Currently I have 30(!) databases. That sounds — hell, is a lot, but there’s a reason for each of these databases. I also have five more which are now superfluous but I have to yet transfer the content into the right databases.

To get an idea of the structure let’s first look at the different categories of databases. There are four without a category and 26 with a category:

Without a category:

  • Collection Inbox
    I do not like the Global Inbox of DEVONthink, so I created a separate database to use as inbox. The main reason is that when I backup the DEVONthink folder, I want to backup all my information, including what I have in the inbox.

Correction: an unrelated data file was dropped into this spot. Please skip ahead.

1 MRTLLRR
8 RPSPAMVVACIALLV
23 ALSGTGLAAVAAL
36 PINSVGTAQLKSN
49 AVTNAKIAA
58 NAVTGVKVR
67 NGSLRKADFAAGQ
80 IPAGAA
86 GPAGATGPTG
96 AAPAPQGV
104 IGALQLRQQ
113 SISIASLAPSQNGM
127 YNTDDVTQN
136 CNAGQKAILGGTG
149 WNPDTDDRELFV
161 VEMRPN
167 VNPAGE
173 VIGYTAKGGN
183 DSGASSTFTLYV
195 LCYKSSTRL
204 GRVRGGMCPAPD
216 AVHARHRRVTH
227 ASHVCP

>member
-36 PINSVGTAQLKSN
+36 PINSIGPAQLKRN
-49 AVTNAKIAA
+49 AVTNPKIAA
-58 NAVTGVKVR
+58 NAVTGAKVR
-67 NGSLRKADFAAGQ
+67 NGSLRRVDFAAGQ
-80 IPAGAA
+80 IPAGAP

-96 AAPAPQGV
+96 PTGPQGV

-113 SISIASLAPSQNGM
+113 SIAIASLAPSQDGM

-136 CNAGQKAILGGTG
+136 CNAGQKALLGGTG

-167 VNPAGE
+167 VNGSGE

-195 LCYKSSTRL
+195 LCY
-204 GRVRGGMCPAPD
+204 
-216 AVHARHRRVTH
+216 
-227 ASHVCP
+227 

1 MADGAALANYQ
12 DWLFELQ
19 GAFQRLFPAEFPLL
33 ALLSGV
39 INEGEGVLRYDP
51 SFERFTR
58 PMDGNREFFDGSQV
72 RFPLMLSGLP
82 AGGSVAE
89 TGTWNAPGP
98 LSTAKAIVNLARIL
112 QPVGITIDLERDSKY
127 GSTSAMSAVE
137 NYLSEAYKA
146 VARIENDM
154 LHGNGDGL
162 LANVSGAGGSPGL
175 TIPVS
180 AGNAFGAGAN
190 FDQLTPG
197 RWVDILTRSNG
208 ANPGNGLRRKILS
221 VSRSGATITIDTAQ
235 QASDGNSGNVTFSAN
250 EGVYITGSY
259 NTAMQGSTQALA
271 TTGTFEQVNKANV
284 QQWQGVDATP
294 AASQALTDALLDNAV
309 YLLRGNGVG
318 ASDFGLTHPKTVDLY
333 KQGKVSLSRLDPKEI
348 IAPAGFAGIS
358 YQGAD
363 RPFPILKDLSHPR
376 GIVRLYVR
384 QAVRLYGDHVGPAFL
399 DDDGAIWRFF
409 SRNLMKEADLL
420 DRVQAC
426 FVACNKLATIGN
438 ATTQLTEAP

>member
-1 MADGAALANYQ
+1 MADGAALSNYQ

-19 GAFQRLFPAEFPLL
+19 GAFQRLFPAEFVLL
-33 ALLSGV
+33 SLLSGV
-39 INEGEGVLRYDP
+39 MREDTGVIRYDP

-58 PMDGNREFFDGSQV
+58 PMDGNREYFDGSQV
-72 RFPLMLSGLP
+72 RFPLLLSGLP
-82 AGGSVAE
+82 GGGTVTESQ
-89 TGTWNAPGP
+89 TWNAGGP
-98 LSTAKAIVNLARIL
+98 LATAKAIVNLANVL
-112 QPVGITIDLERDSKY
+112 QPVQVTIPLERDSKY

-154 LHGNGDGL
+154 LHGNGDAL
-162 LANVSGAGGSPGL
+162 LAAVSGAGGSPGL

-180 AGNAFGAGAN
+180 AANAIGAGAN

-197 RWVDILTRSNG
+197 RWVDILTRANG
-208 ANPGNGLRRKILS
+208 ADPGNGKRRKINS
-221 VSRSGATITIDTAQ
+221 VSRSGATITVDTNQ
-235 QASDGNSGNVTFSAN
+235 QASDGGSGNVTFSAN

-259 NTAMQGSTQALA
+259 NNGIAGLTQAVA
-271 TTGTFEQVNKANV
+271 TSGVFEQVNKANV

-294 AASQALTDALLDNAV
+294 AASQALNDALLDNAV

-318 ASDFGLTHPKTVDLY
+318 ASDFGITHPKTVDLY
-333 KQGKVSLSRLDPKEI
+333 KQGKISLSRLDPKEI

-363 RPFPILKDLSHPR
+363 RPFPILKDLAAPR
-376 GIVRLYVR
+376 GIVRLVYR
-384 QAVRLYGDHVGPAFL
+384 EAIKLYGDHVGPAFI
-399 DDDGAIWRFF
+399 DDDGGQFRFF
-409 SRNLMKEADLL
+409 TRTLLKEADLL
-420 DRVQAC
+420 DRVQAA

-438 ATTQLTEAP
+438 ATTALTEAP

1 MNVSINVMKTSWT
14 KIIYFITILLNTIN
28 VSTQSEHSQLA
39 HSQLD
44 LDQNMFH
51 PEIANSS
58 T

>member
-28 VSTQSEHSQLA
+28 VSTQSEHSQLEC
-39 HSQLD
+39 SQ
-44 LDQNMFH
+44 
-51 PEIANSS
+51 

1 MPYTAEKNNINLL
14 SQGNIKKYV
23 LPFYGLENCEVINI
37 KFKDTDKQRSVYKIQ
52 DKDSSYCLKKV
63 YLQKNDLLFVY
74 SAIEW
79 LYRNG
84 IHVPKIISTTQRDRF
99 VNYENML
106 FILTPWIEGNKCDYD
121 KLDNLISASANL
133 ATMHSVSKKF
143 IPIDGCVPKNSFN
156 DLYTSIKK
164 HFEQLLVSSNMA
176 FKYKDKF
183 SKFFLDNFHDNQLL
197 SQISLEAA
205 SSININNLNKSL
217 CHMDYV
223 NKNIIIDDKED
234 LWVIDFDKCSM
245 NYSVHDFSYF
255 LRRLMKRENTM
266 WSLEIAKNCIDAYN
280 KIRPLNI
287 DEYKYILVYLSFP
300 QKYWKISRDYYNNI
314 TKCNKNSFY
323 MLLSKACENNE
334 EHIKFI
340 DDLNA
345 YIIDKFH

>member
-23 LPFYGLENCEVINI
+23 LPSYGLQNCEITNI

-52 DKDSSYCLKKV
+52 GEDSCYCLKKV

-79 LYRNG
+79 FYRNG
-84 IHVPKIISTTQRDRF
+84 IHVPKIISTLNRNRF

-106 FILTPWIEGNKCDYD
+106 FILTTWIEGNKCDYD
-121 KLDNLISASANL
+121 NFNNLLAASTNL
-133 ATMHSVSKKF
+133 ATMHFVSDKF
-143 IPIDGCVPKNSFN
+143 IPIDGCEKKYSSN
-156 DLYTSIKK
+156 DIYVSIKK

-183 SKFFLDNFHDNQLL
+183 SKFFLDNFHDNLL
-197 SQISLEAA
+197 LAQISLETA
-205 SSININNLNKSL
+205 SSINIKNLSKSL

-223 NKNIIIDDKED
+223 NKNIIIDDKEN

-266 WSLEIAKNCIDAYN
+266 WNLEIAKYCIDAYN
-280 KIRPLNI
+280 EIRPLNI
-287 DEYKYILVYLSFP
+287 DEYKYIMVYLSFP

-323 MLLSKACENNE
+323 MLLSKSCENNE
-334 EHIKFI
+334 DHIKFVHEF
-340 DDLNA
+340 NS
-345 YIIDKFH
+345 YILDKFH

Practically, I use the “Collection Inbox” to sort the information I get in DEVONthink in folders (groups) named after the other databases. It’s the main sorting hub which is sometimes useful when the respective database is not open.
  • Community RSS
    I have written about the use of RSS feeds to stay up-to-date with journal articles here. Likewise, you can get RSS feeds from most blogs and even YouTube channels (standard format is: — just replace USERNAME with the name of the channel, e.g., Thunderf00t ). You can create RSS feeds with the Data – New – Feed … menu item. Really useful and all of my RSS feeds are in this database. I use groups to, well, group them, e.g., YouTube, News Feeds, Interesting Blogs, Writing Blogs, Retractions and Frauds, Journals, Career, and Search Terms.
    I also use this database for correspondence I want to keep. At least, if it’s work-related. DEVONthink can easily import eMails (drag and drop works).